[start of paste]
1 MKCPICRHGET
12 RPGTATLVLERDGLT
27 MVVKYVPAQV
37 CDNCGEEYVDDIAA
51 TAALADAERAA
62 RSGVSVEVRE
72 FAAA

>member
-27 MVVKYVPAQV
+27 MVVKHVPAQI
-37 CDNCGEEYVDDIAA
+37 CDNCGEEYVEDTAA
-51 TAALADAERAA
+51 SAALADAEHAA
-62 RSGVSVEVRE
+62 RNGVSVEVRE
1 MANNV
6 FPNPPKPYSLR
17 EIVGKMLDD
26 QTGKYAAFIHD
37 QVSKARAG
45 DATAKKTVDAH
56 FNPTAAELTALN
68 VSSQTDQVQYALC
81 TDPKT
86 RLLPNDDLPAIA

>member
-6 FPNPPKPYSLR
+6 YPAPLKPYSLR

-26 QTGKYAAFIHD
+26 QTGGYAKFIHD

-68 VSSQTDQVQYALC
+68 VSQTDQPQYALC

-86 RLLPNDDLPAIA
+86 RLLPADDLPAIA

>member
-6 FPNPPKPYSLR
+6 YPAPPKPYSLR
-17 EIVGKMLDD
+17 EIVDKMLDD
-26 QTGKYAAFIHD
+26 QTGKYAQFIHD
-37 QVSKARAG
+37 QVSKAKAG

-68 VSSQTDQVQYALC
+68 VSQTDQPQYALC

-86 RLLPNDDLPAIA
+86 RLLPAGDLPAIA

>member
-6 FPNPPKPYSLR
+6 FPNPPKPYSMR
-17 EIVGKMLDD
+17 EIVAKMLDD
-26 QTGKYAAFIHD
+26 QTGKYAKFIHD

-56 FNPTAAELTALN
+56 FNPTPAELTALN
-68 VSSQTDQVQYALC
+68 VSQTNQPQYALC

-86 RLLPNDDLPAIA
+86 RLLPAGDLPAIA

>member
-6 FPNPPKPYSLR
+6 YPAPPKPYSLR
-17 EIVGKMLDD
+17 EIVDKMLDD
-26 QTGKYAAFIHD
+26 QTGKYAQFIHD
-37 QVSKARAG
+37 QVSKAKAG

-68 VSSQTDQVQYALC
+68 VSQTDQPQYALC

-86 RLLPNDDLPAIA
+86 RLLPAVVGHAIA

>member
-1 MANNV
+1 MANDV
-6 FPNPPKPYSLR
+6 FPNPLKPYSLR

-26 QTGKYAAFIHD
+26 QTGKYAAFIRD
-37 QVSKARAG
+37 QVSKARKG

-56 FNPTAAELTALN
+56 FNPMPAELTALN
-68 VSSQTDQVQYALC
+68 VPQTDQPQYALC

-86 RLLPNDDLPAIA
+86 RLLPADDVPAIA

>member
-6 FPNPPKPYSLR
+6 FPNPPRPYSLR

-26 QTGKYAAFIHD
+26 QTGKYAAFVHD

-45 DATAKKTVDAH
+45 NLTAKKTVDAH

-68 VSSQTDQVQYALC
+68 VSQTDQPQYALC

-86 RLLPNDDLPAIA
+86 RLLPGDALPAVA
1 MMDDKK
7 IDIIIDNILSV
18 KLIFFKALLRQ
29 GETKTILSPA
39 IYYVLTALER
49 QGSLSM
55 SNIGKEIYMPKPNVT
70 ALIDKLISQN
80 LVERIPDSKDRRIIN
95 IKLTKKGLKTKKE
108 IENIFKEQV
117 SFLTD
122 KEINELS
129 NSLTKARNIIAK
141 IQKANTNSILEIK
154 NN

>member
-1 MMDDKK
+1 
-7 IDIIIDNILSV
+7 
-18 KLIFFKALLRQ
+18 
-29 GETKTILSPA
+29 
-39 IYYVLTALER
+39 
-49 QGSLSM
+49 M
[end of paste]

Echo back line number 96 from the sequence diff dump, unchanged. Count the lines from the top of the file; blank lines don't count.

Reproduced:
+45 NLTAKKTVDAH